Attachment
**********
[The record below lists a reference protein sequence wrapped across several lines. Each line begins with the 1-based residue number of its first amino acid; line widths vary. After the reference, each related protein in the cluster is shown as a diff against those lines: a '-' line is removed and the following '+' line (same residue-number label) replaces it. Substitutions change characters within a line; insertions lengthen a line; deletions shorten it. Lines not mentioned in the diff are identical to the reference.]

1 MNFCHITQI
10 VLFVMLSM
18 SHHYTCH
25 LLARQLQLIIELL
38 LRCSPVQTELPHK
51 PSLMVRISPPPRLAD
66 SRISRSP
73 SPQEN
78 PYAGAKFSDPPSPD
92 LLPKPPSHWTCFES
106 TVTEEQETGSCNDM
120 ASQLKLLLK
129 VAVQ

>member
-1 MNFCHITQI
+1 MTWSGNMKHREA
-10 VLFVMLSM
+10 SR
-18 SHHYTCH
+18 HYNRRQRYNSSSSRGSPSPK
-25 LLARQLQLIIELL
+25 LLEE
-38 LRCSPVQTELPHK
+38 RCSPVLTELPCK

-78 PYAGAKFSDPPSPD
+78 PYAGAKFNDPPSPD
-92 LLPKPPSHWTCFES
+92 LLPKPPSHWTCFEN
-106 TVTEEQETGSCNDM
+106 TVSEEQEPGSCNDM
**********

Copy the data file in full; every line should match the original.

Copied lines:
[The record below lists a reference protein sequence wrapped across several lines. Each line begins with the 1-based residue number of its first amino acid; line widths vary. After the reference, each related protein in the cluster is shown as a diff against those lines: a '-' line is removed and the following '+' line (same residue-number label) replaces it. Substitutions change characters within a line; insertions lengthen a line; deletions shorten it. Lines not mentioned in the diff are identical to the reference.]

1 MNFCHITQI
10 VLFVMLSM
18 SHHYTCH
25 LLARQLQLIIELL
38 LRCSPVQTELPHK
51 PSLMVRISPPPRLAD
66 SRISRSP
73 SPQEN
78 PYAGAKFSDPPSPD
92 LLPKPPSHWTCFES
106 TVTEEQETGSCNDM
120 ASQLKLLLK
129 VAVQ

>member
-1 MNFCHITQI
+1 MTWSGNMKHREA
-10 VLFVMLSM
+10 SR
-18 SHHYTCH
+18 HYNRRQRYNSSSSRGSPSPK
-25 LLARQLQLIIELL
+25 LLEE
-38 LRCSPVQTELPHK
+38 RCSPVLTELPCK

-78 PYAGAKFSDPPSPD
+78 PYAGAKFNDPPSPD
-92 LLPKPPSHWTCFES
+92 LLPKPPSHWTCFEN
-106 TVTEEQETGSCNDM
+106 TVSEEQEPGSCNDM